Russia-Ukraine War: Left-wing for Direct Engagement with Russia to find a solution “Acceptable to Ukraine.”

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At least 30 US Democrats invited Joe Biden to seek a negotiated settlement to the Russia-Ukraine war. Left-wing US lawmakers urged President Joe Biden on Monday to seek a negotiated settlement with Russia to end the Ukraine war, including by exploring security arrangements acceptable to both sides.

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Firefighters conduct work at the site of a car bomb explosion outside a building housing a local TV station in Melitopol, Zaporizhzhia Oblast, Ukraine on October 25, 2022. [Stringer/Anadolu Agency/Getty Images]

Left-wing US lawmakers support a diplomatic solution to the Russia-Ukraine conflict.

In a letter, 30 Democratic House members from Biden’s party said they were against Russia’s “outrageous and illegal invasion of Ukraine.” They agreed with the White House that it was up to Kyiv to find a settlement.

Representative Pramila Jayapal, the leader of the House Progressive Caucus, thinks that since US lawmakers are responsible for spending tens of billions of dollars in taxpayer money on military aid to the conflict, the US has to look into all possible options seriously. For example, they asked for direct talks with Russia to find a solution that would be “acceptable to the Ukrainian people.”

They wrote that such a framework would probably include incentives to end hostilities, like easing sanctions and rallying the international community to set security guarantees for a free and independent Ukraine that are acceptable to everyone, especially Ukrainians.

The caucus says that the only alternative to diplomacy is a long war with certain risks and unknown risks that could be catastrophic.

Before starting the invasion on February 24, Russian President Vladimir Putin asked for guarantees that the former Soviet republic would never join NATO, the military alliance of the West.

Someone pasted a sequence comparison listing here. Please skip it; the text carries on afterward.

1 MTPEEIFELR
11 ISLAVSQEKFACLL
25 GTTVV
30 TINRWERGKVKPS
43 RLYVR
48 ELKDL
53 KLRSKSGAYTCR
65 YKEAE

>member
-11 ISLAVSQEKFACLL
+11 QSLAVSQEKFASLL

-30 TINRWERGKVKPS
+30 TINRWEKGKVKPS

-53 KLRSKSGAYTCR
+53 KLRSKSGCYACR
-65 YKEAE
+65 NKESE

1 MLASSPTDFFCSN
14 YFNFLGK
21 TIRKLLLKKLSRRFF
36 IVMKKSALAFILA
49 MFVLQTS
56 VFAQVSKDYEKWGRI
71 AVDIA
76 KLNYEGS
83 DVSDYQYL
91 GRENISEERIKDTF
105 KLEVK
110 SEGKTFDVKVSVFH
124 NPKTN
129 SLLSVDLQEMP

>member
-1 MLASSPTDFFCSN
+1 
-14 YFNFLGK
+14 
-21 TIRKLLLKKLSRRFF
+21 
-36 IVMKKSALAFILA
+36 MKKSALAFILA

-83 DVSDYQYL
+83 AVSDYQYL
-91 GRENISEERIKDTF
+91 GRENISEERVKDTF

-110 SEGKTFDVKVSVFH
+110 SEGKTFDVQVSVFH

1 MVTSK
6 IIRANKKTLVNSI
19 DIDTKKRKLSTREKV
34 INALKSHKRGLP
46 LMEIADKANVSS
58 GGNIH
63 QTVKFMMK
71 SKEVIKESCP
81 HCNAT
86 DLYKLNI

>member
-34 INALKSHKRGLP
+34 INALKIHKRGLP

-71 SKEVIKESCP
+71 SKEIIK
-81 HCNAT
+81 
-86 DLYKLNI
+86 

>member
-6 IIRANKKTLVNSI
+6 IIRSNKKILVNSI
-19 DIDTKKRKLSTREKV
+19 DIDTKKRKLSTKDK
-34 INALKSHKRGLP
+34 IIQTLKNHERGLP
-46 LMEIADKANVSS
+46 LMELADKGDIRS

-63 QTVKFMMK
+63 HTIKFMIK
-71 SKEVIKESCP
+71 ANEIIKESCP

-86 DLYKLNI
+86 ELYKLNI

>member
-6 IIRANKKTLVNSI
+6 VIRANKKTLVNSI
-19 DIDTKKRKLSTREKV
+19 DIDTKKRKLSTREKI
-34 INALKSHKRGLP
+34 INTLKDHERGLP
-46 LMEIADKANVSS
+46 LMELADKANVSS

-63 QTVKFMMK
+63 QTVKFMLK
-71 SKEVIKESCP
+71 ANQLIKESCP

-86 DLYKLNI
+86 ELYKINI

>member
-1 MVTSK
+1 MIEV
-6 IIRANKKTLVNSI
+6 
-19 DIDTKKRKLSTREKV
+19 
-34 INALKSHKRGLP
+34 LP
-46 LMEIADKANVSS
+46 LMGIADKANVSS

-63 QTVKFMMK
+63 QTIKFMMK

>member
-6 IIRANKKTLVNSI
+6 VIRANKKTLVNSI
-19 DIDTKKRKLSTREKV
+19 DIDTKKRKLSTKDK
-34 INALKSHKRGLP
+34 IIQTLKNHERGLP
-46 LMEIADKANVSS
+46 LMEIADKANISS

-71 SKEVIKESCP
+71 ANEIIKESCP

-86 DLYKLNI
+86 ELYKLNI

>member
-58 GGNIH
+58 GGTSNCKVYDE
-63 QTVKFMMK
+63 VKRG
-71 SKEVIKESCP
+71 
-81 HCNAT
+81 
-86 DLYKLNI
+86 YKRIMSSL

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Rep. Pramila Jayapal (D-WA) speaks at a Student Loan Forgiveness rally on Pennsylvania Avenue and 17th street near the White House on April 27, 2022 in Washington, DC. [Anna Moneymaker/Getty Images]

Aid to an economy devastated by Russia Ukraine War

US officials didn’t think that NATO was his main concern because Ukraine didn’t have much chance of joining the alliance and was in high-level talks with Russia until the invasion.

When asked about the letter, Ned Price, a spokesman for the State Department, said, “Our Ukrainian partners want this war to end more than anyone else.”

Price said they don’t know when it will happen, mainly because the Russians haven’t shown signs that they are willing to talk and do diplomacy.

Price says the US has been giving their Ukrainian allies what they need on the battlefield to be in the best possible position when a negotiation table emerges.

“The US has been very clear: nothing about Ukraine without Ukraine,” said White House Press Secretary Karine Jean-Pierre.

In May, the U.S. gave $40 billion in aid to Ukraine, leading the way for the rest of the West to help Ukraine get weapons and fix its economy after Russian attacks destroyed it.

Volodymyr Zelensky, the president of Ukraine, has promised to beat the Russian invaders and take back their land.

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House Minority Leader Rep. Kevin McCarthy (R-CA) speaks during his weekly news conference December 5, 2019 on Capitol Hill in Washington, DC. [Alex Wong/Getty Images]

The liberals’ call for a strategic shift

Most of the problems in the U.S. have come from the right, where some conservatives question why billions of dollars are being spent on a war far away. Last week, House Minority Leader Kevin McCarthy (R-Calif.) made it clear that a House led by Republicans would be against giving more aid to Ukraine.

House Speaker Nancy Pelosi (D-Calif.) talked about Russia’s attacks on Ukraine at an international summit on Monday. She played down the idea that US aid to Ukraine could be cut if Republicans win control of the House.

But the letter from the liberals suggests that pressure may now also be coming from the left for different reasons. This would create a political “pincer movement” that would make it harder for the president to say that only Republicans are against his Ukraine policy.

When asked how long the US will spend billions of dollars on the war, Biden and his top aides often say, “As long as it takes.” But in private, US officials think that neither Russia nor Ukraine can win the war outright. This means that a significant change in how things work is needed if the conflict is to end soon.

This month, Biden and the other leaders of the G7 issued a statement supporting Ukrainian President Volodymyr Zelensky’s “readiness for a just peace.” They said that this “should include” upholding the UN Charter’s protection of territorial integrity, “ensuring Ukraine’s ability to defend itself in the future,” ensuring Ukraine’s reconstruction, which could be paid for by Russia, and “pursuing accountability for Russian crimes.”

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